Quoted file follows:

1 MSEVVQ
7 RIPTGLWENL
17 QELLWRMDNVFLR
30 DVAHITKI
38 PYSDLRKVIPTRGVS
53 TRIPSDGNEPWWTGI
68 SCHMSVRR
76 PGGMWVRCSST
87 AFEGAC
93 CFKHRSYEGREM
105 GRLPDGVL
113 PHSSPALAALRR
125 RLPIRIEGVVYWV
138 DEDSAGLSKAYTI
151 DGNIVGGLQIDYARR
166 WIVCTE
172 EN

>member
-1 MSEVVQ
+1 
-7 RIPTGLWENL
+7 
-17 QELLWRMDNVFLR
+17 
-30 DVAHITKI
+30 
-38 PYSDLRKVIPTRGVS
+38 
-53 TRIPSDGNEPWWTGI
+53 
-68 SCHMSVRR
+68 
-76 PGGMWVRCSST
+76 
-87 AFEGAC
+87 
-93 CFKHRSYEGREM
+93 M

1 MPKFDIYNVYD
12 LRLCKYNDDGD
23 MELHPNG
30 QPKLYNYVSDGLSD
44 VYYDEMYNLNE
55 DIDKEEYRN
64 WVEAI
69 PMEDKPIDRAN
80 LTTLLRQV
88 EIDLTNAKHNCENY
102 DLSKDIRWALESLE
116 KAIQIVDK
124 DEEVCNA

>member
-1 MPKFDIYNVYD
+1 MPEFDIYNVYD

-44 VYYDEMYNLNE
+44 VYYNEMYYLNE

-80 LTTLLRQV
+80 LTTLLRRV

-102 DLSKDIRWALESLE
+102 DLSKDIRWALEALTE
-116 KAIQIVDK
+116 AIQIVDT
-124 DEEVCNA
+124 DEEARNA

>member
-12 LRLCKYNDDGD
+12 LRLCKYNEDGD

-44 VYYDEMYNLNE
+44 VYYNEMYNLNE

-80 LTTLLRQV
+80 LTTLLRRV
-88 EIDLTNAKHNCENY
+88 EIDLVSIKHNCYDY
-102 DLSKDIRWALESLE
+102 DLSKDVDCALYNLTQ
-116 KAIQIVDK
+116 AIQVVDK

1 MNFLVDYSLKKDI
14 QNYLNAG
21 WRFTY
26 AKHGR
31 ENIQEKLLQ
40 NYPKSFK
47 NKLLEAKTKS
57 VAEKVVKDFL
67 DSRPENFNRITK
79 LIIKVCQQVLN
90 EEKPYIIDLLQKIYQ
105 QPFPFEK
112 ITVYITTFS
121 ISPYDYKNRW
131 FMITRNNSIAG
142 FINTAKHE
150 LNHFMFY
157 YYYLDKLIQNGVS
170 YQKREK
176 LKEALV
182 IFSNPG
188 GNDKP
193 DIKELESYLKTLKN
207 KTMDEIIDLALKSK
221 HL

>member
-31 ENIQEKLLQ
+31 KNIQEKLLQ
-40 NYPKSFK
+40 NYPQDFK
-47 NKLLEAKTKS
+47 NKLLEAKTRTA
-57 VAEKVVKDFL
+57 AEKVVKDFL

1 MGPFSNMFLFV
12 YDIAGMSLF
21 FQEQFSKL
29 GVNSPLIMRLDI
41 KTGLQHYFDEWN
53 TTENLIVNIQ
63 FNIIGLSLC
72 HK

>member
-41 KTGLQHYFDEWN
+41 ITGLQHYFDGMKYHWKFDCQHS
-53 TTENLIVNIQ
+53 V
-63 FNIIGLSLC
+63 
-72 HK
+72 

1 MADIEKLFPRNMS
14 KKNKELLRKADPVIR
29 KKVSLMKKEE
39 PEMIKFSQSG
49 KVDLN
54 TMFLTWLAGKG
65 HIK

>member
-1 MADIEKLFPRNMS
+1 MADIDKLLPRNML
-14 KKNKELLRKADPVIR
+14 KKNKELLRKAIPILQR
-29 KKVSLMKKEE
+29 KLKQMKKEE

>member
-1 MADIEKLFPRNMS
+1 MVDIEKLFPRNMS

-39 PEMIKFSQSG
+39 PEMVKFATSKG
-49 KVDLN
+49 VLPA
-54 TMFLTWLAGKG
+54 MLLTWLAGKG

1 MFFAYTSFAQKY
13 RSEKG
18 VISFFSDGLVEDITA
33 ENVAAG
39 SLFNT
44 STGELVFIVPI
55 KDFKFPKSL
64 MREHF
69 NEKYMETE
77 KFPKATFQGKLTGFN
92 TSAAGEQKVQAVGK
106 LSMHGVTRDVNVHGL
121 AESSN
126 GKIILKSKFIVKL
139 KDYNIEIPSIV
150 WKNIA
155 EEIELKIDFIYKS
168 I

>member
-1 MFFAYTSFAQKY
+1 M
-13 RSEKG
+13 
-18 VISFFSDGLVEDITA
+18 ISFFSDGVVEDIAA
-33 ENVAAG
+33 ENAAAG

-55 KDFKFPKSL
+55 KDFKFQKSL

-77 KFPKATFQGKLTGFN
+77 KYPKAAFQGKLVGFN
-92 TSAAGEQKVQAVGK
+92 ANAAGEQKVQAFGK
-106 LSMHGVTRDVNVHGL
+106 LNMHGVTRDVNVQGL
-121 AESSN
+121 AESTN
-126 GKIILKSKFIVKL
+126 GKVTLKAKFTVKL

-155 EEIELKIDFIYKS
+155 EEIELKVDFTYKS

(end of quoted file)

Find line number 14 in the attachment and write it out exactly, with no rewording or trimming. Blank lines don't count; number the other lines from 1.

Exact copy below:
138 DEDSAGLSKAYTI